Matt Parker on “the fairest sharing sequence”, the Thue-Morse sequence. The sequence is

0110 1001 1001 0110 1001 0110 0110 1001…

which is generated as follows:

at the first step, start with 0

invert the sequence, replacing all 0s with 1s and vice versa, and concatenate this to the original sequence

So this gives, in sequential steps: 0, 01, 0110, 01101001, …

It’s an interesting sequence, but why the title?

This is a follow-up to a video in which he proposes a puzzle: partition the numbers 0 through into two groups such that the sum of the 1st, 2nd, …, kth powers of each group are the same. For example, for we have and .

The solution, as you may have guessed, is that the numbers on one side of the equality should be the positions of 0s among the first elements of the Thue-Morse sequence, and the numbers on the other side should be the positions of the 1s, where indexing starts at 0. This fact is proven in Allouche and Shallit’s paper “The ubiquitous Prouhet-Thue-Morse sequence” – see section 5.1.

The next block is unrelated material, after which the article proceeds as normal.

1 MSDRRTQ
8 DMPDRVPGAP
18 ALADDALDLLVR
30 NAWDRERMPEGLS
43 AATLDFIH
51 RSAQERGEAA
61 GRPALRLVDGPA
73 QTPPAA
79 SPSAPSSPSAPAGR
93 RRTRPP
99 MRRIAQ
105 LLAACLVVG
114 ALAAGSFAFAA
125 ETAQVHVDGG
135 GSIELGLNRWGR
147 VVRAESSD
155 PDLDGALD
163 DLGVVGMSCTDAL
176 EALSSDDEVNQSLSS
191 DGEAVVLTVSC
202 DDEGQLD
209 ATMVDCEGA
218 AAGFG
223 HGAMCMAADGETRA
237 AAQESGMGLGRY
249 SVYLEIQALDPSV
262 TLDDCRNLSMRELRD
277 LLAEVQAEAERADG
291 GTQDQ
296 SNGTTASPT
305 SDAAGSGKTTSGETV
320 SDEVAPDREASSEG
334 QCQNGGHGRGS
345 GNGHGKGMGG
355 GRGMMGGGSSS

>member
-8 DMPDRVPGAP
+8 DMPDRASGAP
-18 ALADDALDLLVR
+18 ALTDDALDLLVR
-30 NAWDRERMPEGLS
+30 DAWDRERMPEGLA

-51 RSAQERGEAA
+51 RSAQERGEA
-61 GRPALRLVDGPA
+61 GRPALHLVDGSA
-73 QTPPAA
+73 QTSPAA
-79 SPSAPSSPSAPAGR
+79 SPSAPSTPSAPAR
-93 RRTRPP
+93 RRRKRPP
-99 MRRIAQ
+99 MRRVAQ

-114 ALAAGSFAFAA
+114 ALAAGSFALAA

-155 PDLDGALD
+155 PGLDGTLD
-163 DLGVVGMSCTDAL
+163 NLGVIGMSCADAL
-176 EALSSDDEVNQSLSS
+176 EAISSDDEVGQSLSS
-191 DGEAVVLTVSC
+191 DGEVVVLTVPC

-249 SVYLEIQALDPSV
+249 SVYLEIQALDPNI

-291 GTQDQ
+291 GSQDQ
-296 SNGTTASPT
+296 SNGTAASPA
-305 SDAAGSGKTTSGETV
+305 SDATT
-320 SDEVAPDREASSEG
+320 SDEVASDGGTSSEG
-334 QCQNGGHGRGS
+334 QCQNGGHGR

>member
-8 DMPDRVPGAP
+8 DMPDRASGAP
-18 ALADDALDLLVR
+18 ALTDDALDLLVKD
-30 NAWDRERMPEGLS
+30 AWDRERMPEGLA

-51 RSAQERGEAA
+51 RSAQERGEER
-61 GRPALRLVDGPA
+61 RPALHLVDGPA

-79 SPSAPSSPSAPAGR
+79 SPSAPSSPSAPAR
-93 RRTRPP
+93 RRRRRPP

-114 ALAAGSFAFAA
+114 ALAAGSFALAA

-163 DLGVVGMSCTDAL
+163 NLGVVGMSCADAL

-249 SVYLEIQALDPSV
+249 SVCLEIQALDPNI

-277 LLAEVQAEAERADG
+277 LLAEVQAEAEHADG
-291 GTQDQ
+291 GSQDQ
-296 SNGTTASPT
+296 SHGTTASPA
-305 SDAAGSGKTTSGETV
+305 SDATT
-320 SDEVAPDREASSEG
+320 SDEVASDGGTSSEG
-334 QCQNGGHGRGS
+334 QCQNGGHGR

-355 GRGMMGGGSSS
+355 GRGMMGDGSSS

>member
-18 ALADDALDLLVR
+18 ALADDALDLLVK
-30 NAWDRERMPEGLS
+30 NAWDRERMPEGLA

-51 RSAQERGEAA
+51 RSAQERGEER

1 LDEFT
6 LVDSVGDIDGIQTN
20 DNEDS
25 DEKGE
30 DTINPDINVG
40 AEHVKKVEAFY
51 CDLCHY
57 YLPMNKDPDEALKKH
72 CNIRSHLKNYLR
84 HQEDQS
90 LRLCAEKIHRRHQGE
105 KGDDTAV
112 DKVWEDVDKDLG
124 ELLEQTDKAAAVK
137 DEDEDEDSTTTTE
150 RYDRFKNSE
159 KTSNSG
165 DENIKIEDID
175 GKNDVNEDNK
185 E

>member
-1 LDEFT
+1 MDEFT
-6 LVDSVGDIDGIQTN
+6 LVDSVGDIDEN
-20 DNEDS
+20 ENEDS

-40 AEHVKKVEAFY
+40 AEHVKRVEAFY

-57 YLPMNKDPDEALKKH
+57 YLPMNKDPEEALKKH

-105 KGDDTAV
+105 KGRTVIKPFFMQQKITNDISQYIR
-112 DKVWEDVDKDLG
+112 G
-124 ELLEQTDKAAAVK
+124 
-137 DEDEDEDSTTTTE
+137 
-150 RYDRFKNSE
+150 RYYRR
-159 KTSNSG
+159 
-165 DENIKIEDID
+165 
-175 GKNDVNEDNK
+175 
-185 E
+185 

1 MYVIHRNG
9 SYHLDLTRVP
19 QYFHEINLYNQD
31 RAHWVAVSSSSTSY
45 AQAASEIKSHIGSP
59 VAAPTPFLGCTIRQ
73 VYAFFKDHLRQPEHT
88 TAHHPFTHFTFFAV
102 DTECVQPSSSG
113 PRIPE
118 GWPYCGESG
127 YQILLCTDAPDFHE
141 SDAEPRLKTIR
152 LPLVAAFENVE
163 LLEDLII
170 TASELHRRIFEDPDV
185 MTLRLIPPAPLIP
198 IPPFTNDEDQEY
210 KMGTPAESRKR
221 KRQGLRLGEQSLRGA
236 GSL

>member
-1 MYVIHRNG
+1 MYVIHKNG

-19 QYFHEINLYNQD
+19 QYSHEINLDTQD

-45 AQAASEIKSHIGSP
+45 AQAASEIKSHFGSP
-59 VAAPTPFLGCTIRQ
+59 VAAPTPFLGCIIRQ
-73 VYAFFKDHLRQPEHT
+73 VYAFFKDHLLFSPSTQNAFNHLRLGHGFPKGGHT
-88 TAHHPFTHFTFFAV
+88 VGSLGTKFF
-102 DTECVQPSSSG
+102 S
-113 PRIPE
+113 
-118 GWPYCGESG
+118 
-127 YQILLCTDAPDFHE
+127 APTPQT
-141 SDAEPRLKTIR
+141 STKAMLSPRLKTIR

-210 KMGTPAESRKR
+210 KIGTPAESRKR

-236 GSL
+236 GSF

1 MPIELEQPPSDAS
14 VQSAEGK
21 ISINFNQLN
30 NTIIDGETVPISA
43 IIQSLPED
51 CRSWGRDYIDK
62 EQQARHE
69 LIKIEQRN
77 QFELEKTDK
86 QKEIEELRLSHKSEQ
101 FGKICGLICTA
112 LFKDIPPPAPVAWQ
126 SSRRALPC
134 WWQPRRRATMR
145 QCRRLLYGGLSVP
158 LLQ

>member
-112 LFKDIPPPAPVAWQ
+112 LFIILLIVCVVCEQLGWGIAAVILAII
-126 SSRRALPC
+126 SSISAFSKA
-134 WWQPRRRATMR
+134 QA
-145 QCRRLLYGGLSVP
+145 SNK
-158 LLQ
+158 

So why is this about fair sharing? Let’s consider the case again. We have for . That means, then, that we have

for any quadratic polynomial . So say that we’re divvying up some goods and I get the 0th, 3rd, 5th, and 6th most valuable item while you get the 1st, 2nd, 4th, and 7th. (We are computer scientists so we start counting from zero.) Then if we can write the value of the th item as a quadratic in , then we end up with the same value.

(How does this generalize to the case where is not polynomial? That seems relevant – for example what if or ? In a paper which independently rediscovered the Thue-Morse sequence, Robert Richman did some experiments which suggests that this still holds as long as isn’t “too far” from polynomial. This got written up in the Guardian as how to pour the perfect cup of coffee. Thue was Norwegian, and I hear Norwegians like coffee, so I think he’d approve.